JOURNAL ARTICLE
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Epidemiology of Meningitis and Encephalitis in the United States, 2011-2014.

BACKGROUND: Large epidemiological studies evaluating the etiologies, management decisions, and outcomes of adults with meningitis or encephalitis in the United States (US) are lacking.

METHODS: Adult patients (≥18 years) with meningitis or encephalitis by International Classification of Diseases, Ninth Revision codes available in the Premier Healthcare Database during 2011-2014 were analyzed.

RESULTS: A total of 26429 patients with meningitis or encephalitis were identified. The median age was 43 years; 53% were female. The most common etiology was enterovirus (13463 [51.6%]), followed by unknown (4944 [21.4%]), bacterial meningitis (3692 [14.1%]), herpes simplex virus (2184 [8.3%]), noninfectious (921 [3.5%]), fungal (720 [2.7%]), arboviruses (291 [1.1%]), and other viruses (214 [0.8%]). Empiric antibiotics, antivirals, and antifungals were administered in 85.8%, 53.4%, and 7.8%, respectively, and varied by etiologies. Adjunctive steroids were utilized in 15.9% of all patients and in 39.3% of patients with pneumococcal meningitis, with an associated decrease in mortality (6.67% vs 12.5%, P = .0245). The median length of stay was 4 days, with the longest duration in those with fungal (13), arboviral (10), and bacterial meningitis (7). Overall inpatient mortality was 2.9% and was higher in those with bacterial (8.2%), fungal (8.2%), or arboviral (8.9%) disease. Overall readmission rate at 30 days was 3.2%; patients with arboviral (12.7%), bacterial (6.7%), and fungal (5.4%) etiologies had higher rates.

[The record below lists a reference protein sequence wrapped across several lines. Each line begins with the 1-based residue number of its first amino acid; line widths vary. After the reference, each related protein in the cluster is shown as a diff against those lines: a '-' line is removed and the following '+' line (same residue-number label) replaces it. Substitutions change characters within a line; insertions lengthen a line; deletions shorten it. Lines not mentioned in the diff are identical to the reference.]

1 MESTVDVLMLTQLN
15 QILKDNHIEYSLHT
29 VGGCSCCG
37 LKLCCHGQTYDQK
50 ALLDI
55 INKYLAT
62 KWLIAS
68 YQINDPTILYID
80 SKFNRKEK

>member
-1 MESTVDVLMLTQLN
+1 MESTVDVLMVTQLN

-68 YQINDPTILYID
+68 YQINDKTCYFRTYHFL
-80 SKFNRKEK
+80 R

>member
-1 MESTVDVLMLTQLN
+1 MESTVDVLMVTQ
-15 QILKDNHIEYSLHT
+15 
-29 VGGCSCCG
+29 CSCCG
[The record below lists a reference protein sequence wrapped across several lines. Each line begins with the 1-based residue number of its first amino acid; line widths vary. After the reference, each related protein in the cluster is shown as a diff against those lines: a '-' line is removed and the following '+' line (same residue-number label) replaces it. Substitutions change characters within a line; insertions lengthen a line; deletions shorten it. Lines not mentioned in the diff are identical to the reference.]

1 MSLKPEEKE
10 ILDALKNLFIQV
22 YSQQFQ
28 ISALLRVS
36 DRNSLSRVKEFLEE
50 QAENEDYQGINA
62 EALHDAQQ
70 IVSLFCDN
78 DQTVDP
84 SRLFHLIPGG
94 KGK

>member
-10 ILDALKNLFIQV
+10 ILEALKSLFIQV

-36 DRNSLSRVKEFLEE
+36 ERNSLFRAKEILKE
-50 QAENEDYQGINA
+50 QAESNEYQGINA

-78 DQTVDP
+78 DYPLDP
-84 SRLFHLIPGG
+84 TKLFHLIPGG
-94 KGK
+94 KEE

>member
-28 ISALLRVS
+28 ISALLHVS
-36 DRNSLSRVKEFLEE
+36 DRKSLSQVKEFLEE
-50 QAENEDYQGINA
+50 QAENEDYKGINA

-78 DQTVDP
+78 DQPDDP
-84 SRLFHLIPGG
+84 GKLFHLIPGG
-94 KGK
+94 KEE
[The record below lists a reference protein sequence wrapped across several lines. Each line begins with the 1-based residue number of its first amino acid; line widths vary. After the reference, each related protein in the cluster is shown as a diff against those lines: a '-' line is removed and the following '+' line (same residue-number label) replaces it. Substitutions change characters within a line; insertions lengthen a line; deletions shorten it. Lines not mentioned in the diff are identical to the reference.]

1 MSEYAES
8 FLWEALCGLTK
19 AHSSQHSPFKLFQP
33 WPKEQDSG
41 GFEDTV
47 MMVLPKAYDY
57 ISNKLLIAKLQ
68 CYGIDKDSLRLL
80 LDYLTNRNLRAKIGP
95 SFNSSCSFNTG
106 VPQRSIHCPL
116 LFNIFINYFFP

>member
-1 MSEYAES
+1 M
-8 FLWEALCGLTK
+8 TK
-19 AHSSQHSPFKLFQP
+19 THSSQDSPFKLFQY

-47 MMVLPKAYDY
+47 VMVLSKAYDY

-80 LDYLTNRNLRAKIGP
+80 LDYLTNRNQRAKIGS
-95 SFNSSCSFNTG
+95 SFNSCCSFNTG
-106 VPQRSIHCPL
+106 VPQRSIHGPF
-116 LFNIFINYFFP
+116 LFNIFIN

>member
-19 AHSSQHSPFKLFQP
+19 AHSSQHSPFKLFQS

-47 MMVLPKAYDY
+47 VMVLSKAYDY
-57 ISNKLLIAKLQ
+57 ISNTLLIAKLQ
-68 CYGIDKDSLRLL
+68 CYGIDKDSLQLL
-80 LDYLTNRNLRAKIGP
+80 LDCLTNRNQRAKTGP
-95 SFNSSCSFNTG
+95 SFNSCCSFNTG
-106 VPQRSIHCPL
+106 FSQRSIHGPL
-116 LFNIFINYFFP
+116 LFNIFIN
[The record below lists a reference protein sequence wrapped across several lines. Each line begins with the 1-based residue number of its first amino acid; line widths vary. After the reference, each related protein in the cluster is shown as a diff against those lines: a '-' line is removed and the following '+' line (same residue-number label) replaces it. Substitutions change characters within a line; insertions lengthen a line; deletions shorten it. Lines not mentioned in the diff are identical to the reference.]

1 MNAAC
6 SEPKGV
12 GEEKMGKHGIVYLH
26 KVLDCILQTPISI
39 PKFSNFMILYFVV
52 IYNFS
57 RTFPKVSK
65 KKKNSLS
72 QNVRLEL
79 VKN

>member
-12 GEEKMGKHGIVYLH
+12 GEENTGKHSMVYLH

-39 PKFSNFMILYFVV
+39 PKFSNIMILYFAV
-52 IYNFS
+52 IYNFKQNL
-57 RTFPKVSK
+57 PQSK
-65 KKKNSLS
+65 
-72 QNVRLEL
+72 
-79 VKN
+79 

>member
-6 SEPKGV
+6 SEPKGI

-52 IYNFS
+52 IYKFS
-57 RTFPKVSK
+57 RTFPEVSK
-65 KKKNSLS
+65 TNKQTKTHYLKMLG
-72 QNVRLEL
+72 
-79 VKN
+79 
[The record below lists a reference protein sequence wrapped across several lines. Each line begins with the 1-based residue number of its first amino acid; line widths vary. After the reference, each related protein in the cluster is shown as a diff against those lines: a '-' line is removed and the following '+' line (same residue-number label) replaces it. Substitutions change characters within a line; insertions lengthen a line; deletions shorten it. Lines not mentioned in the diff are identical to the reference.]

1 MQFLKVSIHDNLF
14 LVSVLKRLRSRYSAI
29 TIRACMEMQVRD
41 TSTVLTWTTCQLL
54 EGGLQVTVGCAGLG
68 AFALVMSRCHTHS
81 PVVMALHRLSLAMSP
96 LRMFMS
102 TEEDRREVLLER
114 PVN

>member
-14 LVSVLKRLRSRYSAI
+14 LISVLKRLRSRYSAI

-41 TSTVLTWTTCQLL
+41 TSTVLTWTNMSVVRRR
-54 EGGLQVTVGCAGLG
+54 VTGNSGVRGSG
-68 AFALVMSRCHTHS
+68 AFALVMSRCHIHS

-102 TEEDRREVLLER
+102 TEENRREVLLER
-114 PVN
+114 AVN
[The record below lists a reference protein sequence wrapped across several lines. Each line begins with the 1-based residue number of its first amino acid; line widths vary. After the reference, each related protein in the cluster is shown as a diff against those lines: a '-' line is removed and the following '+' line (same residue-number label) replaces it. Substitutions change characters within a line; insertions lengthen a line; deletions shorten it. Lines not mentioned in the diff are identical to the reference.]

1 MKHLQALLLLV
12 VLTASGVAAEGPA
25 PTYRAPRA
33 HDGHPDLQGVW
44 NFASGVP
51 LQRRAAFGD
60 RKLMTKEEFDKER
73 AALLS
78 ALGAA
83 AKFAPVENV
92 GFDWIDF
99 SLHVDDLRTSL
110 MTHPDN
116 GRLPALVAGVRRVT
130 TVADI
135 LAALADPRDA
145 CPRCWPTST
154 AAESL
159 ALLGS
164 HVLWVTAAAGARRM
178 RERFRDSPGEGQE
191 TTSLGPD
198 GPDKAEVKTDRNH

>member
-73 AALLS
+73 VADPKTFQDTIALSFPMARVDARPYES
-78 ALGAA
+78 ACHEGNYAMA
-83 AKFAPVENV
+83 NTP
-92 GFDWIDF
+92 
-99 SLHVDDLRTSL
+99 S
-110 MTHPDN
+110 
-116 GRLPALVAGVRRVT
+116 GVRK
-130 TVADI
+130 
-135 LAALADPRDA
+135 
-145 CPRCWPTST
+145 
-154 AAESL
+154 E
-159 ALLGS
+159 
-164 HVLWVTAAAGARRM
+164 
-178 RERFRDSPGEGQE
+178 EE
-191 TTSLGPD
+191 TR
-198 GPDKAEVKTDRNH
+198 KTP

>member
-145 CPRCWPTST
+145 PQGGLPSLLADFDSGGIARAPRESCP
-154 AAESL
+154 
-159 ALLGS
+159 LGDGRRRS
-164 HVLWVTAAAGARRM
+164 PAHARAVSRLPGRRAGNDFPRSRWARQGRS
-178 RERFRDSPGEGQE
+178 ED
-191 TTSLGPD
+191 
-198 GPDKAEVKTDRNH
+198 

CONCLUSIONS: Viruses are the most common cause of meningitis and encephalitis in the United States and are treated with antibiotic therapy in the majority of cases. Adjunctive steroid treatment is underutilized in pneumococcal meningitis, where it has shown to decrease mortality.

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